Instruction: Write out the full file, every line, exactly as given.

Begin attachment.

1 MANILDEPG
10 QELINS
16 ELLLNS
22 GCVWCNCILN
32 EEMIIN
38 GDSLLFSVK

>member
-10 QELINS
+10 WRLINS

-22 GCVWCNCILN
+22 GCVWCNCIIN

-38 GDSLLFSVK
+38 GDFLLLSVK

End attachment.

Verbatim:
1 MANILDEPG
10 QELINS
16 ELLLNS
22 GCVWCNCILN
32 EEMIIN
38 GDSLLFSVK

>member
-10 QELINS
+10 WRLINS

-22 GCVWCNCILN
+22 GCVWCNCIIN

-38 GDSLLFSVK
+38 GDFLLLSVK